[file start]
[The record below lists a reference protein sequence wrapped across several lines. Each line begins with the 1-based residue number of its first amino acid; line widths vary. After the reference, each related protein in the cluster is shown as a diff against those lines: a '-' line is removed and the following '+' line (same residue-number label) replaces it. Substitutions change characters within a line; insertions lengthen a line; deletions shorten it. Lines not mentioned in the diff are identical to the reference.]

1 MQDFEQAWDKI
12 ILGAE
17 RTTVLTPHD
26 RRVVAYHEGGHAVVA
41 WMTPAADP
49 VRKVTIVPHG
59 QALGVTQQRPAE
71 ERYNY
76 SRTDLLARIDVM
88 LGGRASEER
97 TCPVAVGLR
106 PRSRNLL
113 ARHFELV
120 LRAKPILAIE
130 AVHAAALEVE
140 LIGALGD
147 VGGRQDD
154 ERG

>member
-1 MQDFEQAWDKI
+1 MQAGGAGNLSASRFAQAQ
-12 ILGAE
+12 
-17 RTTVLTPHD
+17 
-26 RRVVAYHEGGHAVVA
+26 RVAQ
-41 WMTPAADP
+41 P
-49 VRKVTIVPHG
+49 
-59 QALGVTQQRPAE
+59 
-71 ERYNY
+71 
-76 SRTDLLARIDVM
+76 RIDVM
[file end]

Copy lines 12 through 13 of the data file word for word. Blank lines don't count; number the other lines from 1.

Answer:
97 TCPVAVGLR
106 PRSRNLL